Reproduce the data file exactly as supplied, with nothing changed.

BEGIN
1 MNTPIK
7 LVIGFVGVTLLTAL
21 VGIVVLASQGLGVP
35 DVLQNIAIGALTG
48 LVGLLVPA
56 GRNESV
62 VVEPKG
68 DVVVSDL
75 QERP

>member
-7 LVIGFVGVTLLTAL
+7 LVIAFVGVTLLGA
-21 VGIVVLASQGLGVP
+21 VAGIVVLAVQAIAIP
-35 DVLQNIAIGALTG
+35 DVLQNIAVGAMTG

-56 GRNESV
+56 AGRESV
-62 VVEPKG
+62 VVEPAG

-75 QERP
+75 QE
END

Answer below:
1 MNTPIK
7 LVIGFVGVTLLTAL
21 VGIVVLASQGLGVP
35 DVLQNIAIGALTG
48 LVGLLVPA
56 GRNESV
62 VVEPKG
68 DVVVSDL
75 QERP

>member
-7 LVIGFVGVTLLTAL
+7 LVIAFVGVTLLGA
-21 VGIVVLASQGLGVP
+21 VAGIVVLAVQAIAIP
-35 DVLQNIAIGALTG
+35 DVLQNIAVGAMTG

-56 GRNESV
+56 AGRESV
-62 VVEPKG
+62 VVEPAG

-75 QERP
+75 QE